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  RAF/RCAF Digby : Recollections of Les Armstrong, 73 Sqn

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Updated: 7 Sep 08

I'm not sure if I can call myself a Digby-ite because I spent only a very short time on the Station - less than 48 hours.

I arrived from Cranwell, with three other ex-brats on the afternoon of Saturday 2nd September 1939. On arrival we were told to report to sick-quarters for jabs, then to join No 73 Squadron preparing to move to France. Since the station was crowded with postings-in, Class E reservists etc, that night we had to sleep on the floor in the NAAFI.

On the Sunday I was introduced to the Hurricanes of 73 Squadron - I had never seen one before - nor had I seen the radio installation HF- TR9D - which I was to work on {this was the TR9 fitted with a second frequency channel to facilitate transmissions for Direction Finding (DF) purposes within a flight of aircraft while still allowing R/T contact to be maintained}. While we were on the airfield that morning, we gathered outside a tent to listen to Chamberlain's announcement of war with Germany.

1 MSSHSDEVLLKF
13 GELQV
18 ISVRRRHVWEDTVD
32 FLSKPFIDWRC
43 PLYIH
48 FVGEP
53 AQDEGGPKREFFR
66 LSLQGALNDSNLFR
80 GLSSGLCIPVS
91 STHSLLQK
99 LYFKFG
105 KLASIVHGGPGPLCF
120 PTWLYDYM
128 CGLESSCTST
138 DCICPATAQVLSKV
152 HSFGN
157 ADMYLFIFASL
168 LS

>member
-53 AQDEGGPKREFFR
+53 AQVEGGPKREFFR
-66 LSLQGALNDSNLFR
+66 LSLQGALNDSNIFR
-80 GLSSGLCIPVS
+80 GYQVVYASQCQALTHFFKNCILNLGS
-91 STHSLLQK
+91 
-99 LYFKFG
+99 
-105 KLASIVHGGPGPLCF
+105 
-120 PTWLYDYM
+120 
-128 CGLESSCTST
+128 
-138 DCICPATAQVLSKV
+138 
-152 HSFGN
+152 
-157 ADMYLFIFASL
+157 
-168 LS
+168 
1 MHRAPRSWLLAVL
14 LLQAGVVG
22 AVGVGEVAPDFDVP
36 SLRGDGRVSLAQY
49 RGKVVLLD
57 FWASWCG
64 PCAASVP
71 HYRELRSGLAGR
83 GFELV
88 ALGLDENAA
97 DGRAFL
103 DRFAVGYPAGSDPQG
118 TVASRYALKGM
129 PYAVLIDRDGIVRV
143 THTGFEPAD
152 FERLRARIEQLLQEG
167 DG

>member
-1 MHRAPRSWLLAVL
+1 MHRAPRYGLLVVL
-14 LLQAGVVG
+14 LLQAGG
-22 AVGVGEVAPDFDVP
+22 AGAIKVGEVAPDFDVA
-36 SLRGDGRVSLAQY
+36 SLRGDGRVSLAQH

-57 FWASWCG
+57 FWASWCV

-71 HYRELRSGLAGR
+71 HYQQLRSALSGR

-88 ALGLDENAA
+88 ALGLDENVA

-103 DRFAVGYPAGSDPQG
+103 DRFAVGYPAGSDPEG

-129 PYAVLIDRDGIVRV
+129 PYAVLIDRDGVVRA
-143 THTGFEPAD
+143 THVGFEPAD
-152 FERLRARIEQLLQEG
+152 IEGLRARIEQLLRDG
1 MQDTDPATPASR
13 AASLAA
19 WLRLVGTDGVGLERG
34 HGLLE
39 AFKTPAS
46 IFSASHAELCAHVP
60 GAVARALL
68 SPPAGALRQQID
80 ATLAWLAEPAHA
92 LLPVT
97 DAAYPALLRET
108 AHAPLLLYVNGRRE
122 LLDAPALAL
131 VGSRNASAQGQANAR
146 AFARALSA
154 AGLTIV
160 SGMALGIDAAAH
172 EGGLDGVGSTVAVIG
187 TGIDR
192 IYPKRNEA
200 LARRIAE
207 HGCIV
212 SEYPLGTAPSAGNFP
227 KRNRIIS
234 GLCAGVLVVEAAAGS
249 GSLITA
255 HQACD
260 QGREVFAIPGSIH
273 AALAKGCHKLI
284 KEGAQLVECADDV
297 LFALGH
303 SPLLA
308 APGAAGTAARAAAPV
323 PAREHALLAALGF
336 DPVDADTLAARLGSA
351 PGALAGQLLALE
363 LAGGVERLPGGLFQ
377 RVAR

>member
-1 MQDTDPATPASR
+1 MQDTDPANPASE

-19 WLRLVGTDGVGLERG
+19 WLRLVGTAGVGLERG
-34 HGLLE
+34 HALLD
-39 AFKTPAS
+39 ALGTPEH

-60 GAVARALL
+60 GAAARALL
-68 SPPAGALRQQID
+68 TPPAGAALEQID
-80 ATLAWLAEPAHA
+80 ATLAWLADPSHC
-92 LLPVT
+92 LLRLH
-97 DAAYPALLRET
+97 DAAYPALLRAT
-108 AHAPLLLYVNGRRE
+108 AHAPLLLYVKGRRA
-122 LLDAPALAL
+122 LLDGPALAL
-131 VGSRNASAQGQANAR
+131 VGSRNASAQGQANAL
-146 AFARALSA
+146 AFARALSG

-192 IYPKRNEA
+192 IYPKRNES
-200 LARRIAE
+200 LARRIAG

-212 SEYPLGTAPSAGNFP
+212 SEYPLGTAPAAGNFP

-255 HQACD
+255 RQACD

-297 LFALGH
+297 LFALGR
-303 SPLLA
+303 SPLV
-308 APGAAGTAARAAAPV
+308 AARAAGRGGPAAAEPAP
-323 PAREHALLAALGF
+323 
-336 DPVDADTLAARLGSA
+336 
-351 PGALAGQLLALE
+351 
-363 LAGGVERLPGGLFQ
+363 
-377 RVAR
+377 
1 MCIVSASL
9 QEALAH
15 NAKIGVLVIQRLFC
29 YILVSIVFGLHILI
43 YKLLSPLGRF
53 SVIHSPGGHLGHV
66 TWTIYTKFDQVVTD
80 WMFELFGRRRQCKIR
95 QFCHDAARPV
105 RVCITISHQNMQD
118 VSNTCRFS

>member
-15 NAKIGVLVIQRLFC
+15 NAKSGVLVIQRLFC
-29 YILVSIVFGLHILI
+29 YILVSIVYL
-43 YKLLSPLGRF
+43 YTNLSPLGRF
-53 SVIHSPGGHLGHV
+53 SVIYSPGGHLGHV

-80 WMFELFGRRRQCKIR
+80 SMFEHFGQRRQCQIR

In the early hours of Monday 4th September we were off to Southampton with the advance party - en route for France. We arrived at le Havre early the following morning.

location of RAF Digbyin relation to Lincolnshire - click here for full-size map showing all station locations

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Digby - A History
" A history 1917 - 1978"
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A cadet remembers
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Curent Day

1955 - the Signals Era


Digby Ops Room Museum
A brief history on Airops website

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